Origin of Monk Antony
Gorilla: where does your Twitter handle Monk Antony come from?
I really love history, history in all forms. At night I listen to history podcasts that help me go to sleep, and I'm always watching history documentaries - "Monk Antony" is a bit of a play on the name Mark Antony (Marcus Antonius), a political leader in the first century roman empire.
Basically, it's a nod to my love of history, and obviously there's some relation there to art history and the work I do at Le Random. It's not like it's a 20 year old nickname from when I was a kid, but it is the only handle/username since I've been in the space.
Gorilla: what about your profile picture on Twitter?
That's a one of one by Karan (Karan4d).
He just sent it to me, maybe 18 months ago now, airdropping one of ones to some of his collectors, and that just happened to be the piece he sent to me. I really love the colors in it, I'm a sucker for that sunset color palette with pinks and blues. And the person in the image kind of looked like a monk as well, so I decided to just go with that.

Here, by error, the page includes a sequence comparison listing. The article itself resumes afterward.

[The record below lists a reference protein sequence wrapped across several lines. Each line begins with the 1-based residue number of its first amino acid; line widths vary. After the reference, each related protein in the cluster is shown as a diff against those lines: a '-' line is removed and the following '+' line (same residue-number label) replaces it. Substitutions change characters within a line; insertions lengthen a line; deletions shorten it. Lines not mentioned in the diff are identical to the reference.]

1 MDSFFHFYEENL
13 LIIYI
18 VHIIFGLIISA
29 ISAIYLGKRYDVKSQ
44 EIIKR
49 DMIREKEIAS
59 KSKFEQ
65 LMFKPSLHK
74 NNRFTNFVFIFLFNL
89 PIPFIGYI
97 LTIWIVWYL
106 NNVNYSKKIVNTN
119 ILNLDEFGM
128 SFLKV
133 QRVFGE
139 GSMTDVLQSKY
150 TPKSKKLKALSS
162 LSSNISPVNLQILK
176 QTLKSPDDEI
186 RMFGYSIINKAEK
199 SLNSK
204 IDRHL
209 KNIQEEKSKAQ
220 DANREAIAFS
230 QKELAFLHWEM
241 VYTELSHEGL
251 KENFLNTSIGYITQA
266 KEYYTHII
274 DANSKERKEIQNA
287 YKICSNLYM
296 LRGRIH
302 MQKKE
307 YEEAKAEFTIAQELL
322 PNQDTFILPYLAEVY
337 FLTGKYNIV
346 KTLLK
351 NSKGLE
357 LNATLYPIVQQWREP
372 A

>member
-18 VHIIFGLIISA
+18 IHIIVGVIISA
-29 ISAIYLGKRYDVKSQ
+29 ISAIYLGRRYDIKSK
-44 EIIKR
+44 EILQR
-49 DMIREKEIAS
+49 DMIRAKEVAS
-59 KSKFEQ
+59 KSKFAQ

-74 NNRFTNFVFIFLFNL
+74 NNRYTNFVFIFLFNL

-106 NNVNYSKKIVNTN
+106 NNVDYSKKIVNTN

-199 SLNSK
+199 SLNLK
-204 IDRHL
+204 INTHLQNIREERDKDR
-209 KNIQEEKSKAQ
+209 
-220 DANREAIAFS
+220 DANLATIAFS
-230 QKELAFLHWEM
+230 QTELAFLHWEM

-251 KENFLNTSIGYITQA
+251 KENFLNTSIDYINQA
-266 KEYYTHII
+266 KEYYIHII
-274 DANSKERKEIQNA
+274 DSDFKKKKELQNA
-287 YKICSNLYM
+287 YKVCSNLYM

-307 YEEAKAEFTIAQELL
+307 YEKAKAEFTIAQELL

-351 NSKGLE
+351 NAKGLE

I didn't want to have a traditional pfp or whatever, this one was a little special, an artwork sent directly to me by the artist.
Artists to keep an eye on
Gorilla: Who are some of the artists in the space that you think are doing transformative work?
I like artists who are already thinking about doing things beyond the blockchain, beyond a hundred or a thousand outputs - artists like operator are really interesting, there's a lot of conceptual levels to their work, like they did with human unreadable, which isn't just an ArtBlocks curated project but has a choreographed score and a performance attached to it. That kind of work is really interesting.